Bidding ‘Fare Thee Well’ to Shakespeare’s First Folio at UVA

The First Folio – one of four copies of the nearly 400-year-old edition circulating around the U.S. – departs UVA for parts unknown Thursday. (Photo by Sanjay Suchak, University Communications)

People were still pouring into the University of Virginia’s Albert and Shirley Small Special Collections Library late Wednesday afternoon, seeking one last view of the rare copy of the first book publishing William Shakespeare’s plays before the exhibit closed at 7 p.m.

When Shakespeare died in 1616, only about half of his plays had been printed in small, one-play editions called quartos. Another 18 plays are known today only because they were included in the “First Folio,” published by his friends seven years later; without it, they would probably have been lost.

The exhibit, which opened Oct. 1, and events planned around it have been very well-attended, said Carla Lee, interim senior director of the Harrison-Small Research Center. More than 1,800 visitors came to peer at the large volume, including high school groups and families – a great turnout for an exhibit, Lee said.

Those who attended a special “Family Day” stayed for hours, she said, and participated in activities that included making Shakespearean-era props and hearing recitations of the compliments and insults he used in his plays.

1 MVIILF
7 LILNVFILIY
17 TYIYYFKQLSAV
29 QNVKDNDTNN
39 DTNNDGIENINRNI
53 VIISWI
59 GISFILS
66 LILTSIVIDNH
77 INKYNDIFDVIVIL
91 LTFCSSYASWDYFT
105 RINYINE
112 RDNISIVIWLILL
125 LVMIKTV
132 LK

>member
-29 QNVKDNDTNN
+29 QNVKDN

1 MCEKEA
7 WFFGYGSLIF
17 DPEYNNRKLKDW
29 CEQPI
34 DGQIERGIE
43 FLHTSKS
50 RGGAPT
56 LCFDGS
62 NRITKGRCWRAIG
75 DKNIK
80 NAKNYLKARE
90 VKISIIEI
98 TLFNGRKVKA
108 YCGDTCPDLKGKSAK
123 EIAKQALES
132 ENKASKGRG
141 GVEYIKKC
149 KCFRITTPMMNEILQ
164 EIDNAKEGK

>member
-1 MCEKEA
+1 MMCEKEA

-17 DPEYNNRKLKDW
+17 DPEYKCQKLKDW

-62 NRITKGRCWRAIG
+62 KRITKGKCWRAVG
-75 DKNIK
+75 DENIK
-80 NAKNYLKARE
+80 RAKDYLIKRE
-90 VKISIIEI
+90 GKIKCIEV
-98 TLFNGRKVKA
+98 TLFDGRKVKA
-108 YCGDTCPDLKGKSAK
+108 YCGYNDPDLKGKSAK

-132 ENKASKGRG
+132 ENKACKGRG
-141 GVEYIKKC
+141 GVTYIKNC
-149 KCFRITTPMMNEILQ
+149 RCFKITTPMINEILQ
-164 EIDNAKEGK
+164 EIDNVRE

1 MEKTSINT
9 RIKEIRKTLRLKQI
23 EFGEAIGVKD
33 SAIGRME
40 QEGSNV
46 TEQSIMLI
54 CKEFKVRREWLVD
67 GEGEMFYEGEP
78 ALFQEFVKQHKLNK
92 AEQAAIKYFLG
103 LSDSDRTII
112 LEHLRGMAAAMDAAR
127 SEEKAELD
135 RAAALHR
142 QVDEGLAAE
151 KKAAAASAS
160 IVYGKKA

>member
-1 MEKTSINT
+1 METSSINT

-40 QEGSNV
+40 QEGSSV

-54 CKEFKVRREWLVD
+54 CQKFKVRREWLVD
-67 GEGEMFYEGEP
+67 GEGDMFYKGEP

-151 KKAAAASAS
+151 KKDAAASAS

UVA was the only place in Virginia to host the collection of The Bard’s plays – one of the most famous books in the world – as part of the Folger Shakespeare Library Association’s national traveling exhibition, “First Folio! The Book that Gave Us Shakespeare.”

The book was opened to the play “The Tragedie of Hamlet,” and the most-quoted line from Shakespeare, “To be or not to be?”

Four copies of the folio – which English professor Katharine Maus called “priceless” – are circulating this year to all 50 states, plus Washington, D.C. and Puerto Rico, to commemorate the 400th anniversary of Shakespeare’s death. For security reasons, the book comes with its own display case.

On Thursday, a representative from the Folger Library will oversee the dismantling of the exhibit and see that it is handled carefully before chaperoning it to the next stop. Lee said library staff don’t know where this copy of the folio went before it came to the Grounds and don’t know where it will go next – again, for security reasons.

The UVA Special Collections Library’s accompanying exhibition of its own notable holdings, “Shakespeare By the Book,” will remain on display through the end of the year. The library had extended hours for viewing the folio; it now returns to its regular hours.

Media Contact

Anne E. Bromley

University News Associate Office of University Communications